Joe Garner may not have hit the ground running at Rangers but there is no doubt he is now gathering significant momentum to earn the approval and appreciation of the club’s support.
The 28-year-old striker, by some way the most expensive recruit so far of Mark Warburton’s tenure as Rangers manager, received a standing ovation from the home fans when he was substituted in the late stages of last Saturday’s 2-0 win over Hearts at Ibrox.
Garner did not add to a goal return which now stands at just three in 15 appearances since his £1.8 million move from Preston in August, but he is steadily providing evidence of the value Warburton believed he would add to his team in the Premiership.
A ferociously committed approach, with persistent harassment of defenders and an aerial ability which belies his stature, Garner possesses some qualities reminiscent of former Scotland striker Andy Gray, who enjoyed a cameo season with Rangers at the end of his playing career in 1988-89.
“An Andy Gray type is probably a good analogy for Joe,” said Warburton. “You see the timing and technique of his leap is very strong. Joe is only 5’9” but he wins headers above 6’2” defenders and you see week on week that he’s improving.
“I haven’t heard an ovation like the one he got last Saturday in my 18 months here. He didn’t score, but, if you turned up in the 85th minute, you’d have thought he had scored a hat-trick from the reaction of the fans towards him.
“It shows you his workrate, desire and commitment and he chased every ball. In his first few games, we asked him to come short and link up and offer runners to go beyond him. It takes time for him to settle and we asked for people to give him a break and I think he’s now showing how good he can be.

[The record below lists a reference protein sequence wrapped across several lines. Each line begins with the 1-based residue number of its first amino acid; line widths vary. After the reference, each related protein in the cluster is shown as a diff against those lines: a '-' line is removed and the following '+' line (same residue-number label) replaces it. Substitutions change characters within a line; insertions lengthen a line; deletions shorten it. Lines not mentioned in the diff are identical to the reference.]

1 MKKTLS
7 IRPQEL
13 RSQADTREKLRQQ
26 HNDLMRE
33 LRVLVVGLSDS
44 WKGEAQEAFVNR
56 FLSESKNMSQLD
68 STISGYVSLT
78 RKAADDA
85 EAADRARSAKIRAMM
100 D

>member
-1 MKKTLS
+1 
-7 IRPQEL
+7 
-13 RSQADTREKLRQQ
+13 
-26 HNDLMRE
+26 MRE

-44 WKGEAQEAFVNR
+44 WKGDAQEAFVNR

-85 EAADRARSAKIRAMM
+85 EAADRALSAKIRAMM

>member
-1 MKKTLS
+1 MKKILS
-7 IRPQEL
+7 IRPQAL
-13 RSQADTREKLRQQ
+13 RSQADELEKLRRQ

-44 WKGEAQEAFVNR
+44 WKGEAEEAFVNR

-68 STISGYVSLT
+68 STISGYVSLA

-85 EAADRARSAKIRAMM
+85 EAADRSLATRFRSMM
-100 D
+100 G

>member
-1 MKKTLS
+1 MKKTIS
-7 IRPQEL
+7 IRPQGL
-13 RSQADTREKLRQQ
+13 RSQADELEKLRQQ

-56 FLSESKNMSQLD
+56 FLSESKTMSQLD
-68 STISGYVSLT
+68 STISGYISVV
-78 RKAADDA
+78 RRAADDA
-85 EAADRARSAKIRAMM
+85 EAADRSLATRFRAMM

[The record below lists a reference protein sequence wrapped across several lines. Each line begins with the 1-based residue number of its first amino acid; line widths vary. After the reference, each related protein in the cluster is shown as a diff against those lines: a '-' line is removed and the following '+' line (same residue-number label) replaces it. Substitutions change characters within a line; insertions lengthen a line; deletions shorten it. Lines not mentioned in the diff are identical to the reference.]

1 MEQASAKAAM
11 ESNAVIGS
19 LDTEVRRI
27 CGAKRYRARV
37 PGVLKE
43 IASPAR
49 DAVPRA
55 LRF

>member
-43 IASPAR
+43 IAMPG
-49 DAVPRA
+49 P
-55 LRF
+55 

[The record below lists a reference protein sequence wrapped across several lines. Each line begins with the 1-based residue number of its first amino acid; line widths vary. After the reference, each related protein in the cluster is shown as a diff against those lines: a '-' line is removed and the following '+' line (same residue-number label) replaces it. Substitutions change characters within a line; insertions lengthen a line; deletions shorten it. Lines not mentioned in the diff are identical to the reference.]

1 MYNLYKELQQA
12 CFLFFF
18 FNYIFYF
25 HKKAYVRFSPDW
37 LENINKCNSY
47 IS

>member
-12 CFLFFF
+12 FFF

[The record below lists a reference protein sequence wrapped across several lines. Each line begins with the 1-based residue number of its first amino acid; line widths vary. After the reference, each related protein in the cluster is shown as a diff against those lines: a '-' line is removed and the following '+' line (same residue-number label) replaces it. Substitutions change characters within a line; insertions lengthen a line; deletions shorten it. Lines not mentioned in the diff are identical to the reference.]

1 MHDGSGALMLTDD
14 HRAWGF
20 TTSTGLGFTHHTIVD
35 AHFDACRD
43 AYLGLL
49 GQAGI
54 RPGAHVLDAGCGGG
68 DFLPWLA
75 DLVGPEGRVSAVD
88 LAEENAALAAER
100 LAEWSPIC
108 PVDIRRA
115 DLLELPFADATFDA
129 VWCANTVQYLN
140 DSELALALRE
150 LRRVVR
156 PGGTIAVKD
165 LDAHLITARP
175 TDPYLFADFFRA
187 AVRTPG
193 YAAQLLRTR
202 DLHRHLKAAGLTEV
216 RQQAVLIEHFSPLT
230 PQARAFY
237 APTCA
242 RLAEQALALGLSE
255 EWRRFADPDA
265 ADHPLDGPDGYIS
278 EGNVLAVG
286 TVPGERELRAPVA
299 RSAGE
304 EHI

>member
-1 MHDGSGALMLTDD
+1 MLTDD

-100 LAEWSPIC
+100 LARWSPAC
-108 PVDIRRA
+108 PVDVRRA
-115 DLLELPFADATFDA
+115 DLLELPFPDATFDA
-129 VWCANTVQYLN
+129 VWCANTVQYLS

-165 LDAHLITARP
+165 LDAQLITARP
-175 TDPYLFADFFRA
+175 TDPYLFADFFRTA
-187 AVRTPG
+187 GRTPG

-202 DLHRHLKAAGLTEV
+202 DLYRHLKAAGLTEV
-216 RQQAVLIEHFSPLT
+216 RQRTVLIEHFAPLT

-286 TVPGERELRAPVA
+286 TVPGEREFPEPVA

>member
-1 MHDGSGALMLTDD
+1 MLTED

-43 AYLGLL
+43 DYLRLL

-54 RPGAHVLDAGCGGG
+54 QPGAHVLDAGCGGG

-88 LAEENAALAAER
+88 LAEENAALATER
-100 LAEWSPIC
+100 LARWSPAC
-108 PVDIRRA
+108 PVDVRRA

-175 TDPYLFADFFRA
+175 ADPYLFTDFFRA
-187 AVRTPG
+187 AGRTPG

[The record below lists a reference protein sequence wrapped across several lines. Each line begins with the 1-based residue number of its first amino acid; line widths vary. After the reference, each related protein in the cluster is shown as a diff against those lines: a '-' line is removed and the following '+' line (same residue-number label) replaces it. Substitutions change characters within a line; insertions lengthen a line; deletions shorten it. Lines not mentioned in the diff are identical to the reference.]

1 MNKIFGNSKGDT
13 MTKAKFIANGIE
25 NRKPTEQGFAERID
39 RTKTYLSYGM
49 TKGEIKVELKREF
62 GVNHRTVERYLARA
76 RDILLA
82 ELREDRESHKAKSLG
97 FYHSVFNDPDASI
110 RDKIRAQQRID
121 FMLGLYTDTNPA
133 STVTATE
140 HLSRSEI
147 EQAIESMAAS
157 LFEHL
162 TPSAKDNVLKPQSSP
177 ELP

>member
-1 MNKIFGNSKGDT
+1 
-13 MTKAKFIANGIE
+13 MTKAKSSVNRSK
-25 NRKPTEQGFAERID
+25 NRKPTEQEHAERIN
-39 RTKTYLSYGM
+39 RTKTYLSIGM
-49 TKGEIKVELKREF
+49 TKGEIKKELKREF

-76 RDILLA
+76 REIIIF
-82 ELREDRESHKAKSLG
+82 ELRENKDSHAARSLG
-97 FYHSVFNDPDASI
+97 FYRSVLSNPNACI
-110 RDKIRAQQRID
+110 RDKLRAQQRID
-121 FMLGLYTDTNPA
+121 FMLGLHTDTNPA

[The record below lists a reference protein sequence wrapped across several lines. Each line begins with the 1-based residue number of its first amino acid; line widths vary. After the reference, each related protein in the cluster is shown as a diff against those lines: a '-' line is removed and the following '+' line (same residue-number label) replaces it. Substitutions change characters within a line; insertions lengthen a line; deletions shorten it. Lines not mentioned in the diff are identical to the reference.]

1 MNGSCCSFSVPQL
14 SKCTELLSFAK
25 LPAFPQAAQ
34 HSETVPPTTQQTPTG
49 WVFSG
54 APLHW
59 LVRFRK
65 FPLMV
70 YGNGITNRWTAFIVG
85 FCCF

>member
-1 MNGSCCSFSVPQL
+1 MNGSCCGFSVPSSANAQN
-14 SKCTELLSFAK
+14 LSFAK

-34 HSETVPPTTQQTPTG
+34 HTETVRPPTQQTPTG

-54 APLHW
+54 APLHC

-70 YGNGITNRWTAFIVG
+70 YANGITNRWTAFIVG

“Two weeks ago I was told Joe Garner was a shocking buy and a waste of money. Now people are raving about his performances. It’s just two weeks later. People are very, very quick to judge players. The fact of the matter is the new boys are settling in and Joe is showing his value.”
Garner’s combative style inevitably attracts attention from referees and he has already collected four cautions as a Rangers player, something Warburton is aware could be an issue.
“Discipline is key for all of us,” added Warburton. “Joe has to be careful as we don’t want players to get a one-match ban. He plays a little on the edge and defenders know he plays that way. When I was at Brentford and he played against us for Preston, our defenders would come off the pitch and say what a ‘pain in the backside’ he was to play against – or words to that effect.
“Defenders were battered and bruised and said he was a handful. A couple of times they got their own back on him but he didn’t complain. He just dusted himself down and he’s a little old-fashioned in that respect. But he can play, his touch is good and he has an eye for goal. That’s why we went after Joe because we knew how good he can be.”
Rangers will bid to consolidate their grip of second place in the Premiership table when they face Hamilton Accies at the SuperSeal Stadium tomorrow night, looking to record three consecutive league wins for the first time this season.